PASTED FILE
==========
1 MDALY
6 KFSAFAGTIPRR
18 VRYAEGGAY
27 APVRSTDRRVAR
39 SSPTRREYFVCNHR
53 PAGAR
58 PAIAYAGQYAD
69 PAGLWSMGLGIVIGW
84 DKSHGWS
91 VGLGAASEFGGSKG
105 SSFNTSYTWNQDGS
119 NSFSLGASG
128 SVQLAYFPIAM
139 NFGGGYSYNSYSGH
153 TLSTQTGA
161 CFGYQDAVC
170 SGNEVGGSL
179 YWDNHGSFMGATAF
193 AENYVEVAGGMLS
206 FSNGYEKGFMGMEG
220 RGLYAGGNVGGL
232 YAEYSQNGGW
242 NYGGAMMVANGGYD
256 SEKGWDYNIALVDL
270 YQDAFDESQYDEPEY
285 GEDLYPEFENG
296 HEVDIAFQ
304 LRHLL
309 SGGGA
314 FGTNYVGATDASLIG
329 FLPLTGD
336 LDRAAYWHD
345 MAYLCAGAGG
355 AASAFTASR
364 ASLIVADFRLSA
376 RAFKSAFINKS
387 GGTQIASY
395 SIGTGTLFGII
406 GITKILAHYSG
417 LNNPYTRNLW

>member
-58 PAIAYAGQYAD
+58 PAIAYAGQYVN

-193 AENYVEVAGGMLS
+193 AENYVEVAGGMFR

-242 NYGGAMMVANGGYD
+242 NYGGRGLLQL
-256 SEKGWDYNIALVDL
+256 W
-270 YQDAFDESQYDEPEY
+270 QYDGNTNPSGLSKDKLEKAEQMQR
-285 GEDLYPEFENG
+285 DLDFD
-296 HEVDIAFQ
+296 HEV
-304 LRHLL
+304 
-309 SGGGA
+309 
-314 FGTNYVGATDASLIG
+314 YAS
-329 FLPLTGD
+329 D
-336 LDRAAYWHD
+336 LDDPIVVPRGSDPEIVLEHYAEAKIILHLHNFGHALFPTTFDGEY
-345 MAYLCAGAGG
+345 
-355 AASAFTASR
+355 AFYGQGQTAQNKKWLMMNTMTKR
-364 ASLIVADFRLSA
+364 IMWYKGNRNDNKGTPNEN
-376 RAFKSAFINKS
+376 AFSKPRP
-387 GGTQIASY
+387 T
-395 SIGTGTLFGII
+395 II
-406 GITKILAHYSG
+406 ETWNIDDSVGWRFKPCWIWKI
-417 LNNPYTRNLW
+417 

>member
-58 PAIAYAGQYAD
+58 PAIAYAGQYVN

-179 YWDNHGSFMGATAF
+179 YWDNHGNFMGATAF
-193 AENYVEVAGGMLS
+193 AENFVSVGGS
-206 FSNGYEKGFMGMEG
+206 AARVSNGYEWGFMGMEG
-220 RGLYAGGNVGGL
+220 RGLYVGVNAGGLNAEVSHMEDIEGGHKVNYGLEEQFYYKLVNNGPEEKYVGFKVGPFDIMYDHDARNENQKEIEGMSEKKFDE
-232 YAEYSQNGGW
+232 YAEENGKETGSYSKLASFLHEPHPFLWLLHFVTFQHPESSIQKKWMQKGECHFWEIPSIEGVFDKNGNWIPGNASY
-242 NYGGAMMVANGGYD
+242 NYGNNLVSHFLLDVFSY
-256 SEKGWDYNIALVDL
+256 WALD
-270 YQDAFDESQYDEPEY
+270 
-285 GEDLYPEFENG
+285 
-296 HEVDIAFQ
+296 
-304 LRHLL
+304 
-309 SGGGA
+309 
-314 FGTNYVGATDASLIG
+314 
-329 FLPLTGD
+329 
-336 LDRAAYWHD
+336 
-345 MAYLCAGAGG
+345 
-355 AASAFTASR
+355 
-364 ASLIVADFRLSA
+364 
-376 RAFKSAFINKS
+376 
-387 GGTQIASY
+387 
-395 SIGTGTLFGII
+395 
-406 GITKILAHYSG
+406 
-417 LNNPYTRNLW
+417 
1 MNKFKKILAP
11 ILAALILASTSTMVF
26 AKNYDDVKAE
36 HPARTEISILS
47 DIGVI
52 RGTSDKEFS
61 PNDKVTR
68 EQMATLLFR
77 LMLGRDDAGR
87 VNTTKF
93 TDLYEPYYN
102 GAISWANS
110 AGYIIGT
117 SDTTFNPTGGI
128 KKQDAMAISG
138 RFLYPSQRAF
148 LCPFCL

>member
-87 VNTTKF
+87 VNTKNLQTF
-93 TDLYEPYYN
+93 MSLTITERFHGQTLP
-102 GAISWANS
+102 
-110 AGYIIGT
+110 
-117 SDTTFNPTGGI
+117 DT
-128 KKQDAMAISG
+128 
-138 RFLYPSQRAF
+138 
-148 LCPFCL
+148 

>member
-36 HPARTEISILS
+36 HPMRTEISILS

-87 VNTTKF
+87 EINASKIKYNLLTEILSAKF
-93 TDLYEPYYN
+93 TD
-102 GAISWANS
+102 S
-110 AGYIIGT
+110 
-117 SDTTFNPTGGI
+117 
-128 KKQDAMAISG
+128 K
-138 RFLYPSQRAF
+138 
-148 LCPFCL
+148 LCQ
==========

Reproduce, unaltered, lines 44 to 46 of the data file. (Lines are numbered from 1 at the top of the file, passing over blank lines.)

-193 AENYVEVAGGMLS
+193 AENYVEVAGGMFR

-242 NYGGAMMVANGGYD